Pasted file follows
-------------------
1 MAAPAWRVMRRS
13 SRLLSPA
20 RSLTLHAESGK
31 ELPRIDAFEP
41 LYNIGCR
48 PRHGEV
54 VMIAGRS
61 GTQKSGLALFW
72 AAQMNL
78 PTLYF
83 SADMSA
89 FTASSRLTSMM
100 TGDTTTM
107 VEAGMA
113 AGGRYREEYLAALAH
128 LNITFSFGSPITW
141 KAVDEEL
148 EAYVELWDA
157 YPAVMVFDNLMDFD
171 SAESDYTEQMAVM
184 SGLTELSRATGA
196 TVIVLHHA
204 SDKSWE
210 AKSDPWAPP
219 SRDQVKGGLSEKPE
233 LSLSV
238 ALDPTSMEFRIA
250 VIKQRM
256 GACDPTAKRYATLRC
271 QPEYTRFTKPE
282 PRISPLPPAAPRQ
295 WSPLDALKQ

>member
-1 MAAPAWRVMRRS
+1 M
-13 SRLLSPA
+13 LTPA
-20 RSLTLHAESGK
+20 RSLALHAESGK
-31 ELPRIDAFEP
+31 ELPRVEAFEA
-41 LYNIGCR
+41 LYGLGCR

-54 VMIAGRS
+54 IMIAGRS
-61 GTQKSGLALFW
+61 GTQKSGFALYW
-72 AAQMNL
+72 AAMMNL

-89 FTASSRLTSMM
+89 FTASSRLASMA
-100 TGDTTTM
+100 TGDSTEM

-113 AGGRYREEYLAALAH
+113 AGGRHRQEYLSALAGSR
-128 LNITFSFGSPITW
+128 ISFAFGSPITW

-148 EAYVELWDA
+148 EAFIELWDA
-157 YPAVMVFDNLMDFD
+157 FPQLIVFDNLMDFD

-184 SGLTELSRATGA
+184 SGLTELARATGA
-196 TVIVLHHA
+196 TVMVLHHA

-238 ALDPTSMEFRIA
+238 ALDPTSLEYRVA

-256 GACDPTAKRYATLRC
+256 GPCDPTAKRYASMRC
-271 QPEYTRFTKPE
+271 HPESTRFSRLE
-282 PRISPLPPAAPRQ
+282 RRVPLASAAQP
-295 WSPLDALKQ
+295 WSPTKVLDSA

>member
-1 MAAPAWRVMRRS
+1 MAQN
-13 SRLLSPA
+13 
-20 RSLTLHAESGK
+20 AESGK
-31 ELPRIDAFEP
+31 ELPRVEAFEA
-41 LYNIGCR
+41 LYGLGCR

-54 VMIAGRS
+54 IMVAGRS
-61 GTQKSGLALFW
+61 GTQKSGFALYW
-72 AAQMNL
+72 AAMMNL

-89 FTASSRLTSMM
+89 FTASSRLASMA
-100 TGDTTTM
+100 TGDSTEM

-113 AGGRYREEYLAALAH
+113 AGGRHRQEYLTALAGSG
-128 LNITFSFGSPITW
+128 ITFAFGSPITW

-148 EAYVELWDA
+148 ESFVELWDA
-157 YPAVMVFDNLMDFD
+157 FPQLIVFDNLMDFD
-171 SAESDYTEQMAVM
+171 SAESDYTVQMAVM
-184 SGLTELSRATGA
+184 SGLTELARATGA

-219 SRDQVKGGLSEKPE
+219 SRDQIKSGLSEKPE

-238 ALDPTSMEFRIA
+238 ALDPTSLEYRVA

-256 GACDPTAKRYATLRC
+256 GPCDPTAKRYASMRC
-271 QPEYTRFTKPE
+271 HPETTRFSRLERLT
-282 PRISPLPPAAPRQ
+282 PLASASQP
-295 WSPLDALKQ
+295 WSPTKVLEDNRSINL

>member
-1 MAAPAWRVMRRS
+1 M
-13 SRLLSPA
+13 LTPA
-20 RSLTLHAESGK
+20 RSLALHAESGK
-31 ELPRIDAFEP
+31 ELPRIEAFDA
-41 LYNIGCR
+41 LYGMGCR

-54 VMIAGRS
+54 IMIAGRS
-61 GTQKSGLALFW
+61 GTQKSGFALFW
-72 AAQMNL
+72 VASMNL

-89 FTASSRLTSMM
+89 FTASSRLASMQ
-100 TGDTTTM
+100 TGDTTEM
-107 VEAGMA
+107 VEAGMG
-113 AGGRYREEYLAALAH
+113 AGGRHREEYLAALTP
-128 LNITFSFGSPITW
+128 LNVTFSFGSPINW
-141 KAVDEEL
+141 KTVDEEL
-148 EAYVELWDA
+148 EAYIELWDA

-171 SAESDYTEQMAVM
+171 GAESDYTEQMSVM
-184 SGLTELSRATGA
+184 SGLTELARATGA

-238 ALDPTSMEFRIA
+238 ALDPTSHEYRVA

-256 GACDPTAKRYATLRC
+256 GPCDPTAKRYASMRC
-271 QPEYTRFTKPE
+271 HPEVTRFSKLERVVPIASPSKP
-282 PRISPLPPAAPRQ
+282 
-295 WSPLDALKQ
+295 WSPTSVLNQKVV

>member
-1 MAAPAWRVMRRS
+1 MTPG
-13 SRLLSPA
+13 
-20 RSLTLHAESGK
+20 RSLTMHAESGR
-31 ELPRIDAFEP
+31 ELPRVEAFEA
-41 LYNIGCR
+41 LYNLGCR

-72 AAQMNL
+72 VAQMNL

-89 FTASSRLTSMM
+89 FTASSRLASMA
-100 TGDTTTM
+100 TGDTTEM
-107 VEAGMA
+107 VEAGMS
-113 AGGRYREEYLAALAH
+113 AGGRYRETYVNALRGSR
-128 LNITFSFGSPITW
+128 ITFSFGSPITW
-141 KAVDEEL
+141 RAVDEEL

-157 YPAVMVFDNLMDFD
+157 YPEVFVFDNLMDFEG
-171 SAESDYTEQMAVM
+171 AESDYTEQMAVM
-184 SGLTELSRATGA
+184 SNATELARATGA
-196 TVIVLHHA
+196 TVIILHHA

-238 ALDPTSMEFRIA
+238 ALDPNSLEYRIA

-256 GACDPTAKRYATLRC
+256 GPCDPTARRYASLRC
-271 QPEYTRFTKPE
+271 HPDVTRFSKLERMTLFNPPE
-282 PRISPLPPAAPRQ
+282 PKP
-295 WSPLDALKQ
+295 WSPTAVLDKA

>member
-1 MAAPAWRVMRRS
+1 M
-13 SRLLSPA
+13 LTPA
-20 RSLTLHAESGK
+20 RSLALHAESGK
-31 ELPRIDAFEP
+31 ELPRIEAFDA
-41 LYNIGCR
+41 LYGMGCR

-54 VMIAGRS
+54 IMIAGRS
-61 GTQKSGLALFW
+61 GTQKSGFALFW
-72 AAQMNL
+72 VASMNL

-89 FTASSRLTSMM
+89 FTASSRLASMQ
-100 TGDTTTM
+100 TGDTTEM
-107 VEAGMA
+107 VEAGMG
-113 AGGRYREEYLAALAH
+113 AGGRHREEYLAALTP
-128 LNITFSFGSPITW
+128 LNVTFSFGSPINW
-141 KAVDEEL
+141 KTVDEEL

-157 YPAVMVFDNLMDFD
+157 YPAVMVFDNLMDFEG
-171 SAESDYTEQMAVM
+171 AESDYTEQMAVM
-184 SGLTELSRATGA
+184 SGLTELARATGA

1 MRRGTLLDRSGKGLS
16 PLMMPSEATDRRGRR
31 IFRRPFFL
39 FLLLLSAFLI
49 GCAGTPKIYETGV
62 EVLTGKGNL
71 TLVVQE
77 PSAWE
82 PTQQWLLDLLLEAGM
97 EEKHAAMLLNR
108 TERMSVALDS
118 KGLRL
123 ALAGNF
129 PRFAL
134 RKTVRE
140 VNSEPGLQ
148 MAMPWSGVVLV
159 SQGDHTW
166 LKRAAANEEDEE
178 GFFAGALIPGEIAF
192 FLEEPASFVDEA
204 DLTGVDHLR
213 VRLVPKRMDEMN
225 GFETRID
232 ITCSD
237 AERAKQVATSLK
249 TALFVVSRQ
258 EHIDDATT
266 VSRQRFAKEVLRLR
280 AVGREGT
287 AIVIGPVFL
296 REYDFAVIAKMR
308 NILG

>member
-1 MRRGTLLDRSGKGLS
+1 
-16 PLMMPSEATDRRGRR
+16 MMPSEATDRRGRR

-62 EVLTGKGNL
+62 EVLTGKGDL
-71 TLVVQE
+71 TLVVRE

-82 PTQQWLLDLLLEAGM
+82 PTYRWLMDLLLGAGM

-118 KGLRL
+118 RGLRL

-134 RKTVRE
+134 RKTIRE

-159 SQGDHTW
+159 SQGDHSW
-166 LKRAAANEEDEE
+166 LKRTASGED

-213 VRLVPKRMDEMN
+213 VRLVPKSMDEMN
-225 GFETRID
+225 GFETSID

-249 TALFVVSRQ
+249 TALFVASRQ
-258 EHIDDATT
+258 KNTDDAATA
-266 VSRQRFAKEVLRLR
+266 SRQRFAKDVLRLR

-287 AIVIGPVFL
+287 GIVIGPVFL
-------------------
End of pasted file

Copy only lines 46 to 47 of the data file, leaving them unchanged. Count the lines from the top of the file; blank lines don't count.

-61 GTQKSGLALFW
+61 GTQKSGFALYW